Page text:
The situation forced an extraordinary meeting of the Eurogroup in Brussels on Friday. Heads of state and government of the eurozone agreed to the design of a stability plan to stop the wave of speculative attacks on the common currency. The plan intends to reinforce the 110-billion-euro aid package to Greece, which has so far proved unable to stop the risk of contagion to other countries in the region.

Spain will contribute to the Greece rescue plan with a 9.79- billion-euro loan. Spain's share of the EU aid package was approved by the Council of Ministers this week, a compromise adopted out of "solidarity" and "responsibility with Europe's present and future."


Meanwhile, the IMF asked Spain this week to "quickly" apply its fiscal adjustment plans to combat the deficit. According to Caroline Atkinson, head of external relations for the institution, Spain's situation is "different" to that of Greece. She also confirmed that the IMF will supply 30 billion euros in aid to Greece following its earlier agreement with the EU.

Spain's public deficit now amounts to 11.2 percent of GDP, the highest in the eurozone after Greece and Ireland. Zapatero's socialist government plans to cut the deficit back to 3 percent of GDP by 2013, in accordance with the limit set by the European Union's Stability and Growth Pact. Goldman Sachs described the Spanish austerity plan as "credible" and its fiscal projections as "good."

The government has designed a budget plan assuming that the Spanish economy will grow at a rate of 1.8 percent during 2011, increasing steadily to 3.1 percent by 2013. Among other measures adopted to overcome the current fiscal imbalance, the executive has announced a controversial increase in VAT beginning in July as well as a tax increase in interests derived from savings.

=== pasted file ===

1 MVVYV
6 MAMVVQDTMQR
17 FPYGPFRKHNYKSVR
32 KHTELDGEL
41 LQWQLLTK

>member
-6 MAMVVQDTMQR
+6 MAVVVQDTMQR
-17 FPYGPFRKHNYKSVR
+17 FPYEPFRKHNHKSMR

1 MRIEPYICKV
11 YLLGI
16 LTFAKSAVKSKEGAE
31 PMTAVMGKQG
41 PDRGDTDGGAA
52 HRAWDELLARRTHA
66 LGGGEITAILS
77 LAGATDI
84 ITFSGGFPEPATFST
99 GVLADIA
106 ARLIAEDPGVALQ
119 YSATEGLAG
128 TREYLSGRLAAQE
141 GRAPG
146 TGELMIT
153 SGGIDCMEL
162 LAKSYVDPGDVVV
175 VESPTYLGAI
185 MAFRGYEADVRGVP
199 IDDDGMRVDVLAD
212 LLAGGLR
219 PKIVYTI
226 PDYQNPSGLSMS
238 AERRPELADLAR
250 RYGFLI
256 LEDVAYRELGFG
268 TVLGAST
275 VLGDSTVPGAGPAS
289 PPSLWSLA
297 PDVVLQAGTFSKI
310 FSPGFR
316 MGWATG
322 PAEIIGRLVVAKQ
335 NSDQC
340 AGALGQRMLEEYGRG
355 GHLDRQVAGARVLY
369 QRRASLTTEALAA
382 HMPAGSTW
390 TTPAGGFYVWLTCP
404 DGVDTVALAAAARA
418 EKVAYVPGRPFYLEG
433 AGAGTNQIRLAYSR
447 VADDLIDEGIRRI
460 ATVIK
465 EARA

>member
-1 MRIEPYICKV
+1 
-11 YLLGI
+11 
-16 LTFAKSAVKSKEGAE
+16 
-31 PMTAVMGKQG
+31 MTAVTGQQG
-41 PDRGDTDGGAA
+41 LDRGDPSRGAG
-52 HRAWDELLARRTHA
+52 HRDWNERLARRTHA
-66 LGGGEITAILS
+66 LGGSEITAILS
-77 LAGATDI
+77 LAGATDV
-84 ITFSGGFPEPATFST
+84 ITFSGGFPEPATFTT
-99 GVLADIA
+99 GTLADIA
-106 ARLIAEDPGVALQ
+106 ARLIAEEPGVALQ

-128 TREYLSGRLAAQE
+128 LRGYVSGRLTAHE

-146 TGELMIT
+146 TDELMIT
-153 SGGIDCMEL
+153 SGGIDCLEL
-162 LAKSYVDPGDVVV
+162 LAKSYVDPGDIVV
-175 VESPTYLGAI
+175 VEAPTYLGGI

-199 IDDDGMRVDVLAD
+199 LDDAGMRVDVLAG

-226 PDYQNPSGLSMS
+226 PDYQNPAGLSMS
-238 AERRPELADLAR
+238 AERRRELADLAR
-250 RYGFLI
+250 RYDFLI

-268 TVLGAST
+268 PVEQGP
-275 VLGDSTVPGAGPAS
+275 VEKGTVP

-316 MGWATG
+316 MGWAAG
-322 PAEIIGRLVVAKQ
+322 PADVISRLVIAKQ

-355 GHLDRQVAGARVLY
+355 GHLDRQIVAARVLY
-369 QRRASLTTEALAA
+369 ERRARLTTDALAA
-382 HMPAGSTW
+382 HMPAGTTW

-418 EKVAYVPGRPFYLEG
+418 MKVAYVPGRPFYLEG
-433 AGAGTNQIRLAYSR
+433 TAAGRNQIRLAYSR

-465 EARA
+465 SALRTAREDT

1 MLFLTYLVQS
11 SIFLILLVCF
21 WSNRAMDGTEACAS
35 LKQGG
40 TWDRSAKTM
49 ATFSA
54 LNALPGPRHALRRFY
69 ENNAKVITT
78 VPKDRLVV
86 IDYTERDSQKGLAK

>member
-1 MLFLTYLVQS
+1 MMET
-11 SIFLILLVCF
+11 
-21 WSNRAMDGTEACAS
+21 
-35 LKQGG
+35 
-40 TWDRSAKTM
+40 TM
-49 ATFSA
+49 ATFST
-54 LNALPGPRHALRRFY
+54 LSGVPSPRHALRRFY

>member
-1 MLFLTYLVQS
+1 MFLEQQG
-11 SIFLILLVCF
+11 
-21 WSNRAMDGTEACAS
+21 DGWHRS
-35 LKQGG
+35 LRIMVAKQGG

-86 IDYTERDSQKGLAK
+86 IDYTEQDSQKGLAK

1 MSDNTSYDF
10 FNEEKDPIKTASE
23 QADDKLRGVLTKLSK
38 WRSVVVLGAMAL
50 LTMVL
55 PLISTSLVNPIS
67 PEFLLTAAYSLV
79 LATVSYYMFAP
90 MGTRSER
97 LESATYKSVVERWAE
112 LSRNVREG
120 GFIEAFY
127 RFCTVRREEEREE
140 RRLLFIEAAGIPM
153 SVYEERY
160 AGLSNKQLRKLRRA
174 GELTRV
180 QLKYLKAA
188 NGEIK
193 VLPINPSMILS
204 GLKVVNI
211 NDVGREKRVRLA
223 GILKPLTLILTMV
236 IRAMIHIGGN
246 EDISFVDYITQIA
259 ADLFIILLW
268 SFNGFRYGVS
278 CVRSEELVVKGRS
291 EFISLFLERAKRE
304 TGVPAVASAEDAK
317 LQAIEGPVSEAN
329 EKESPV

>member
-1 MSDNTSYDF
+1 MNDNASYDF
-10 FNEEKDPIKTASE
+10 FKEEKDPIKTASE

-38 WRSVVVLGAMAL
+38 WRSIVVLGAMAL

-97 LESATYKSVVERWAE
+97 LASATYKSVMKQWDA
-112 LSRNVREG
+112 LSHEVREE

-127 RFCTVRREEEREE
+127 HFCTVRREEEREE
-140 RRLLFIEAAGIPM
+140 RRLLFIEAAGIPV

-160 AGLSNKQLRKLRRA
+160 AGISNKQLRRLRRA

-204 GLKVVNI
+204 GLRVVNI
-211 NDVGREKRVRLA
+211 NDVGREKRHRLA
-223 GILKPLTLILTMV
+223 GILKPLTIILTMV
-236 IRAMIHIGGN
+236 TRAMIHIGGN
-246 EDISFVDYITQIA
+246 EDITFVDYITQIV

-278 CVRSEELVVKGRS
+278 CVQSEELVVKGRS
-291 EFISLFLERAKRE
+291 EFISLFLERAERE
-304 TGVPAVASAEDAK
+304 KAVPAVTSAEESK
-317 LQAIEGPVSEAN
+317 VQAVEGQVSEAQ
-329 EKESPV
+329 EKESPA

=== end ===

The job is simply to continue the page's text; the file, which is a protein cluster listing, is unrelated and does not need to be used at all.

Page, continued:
The European Commission does not share the Spanish government's optimism. Brussels warned this week that Spain will grow at 0.8 percent in 2011, ten decimals below the government's projection and nine decimals below the European average, which according to the Commission now stands at 1.7 percent.


Despite a torrid week in the Madrid Stock Exchange, mild signs of recovery are now in sight. According to the Bank of Spain, the Spanish economy technically emerged from recession while growing 0. 1 percent between January and March after almost two years of contraction. The official first estimate of first-quarter GDP will be published next Wednesday by the National Statistics Institute.

Another positive development during the week was a 5.4-percent increase in industrial production during March, the first rise in almost two years.

But the most worrying factor in Spain continues to be the unemployment rate, which surpassed 20 percent of the active population during the first quarter, with 4.6 million people still jobless. The employment reform is one of the greatest challenges the country now faces, especially given the lack of agreement between employers and trade unions.

Nevertheless, there was also encouraging news in this regard during the week. The number of unemployed people registered in National Job Centers declined by 24,188 persons in April, the first drop in nine months.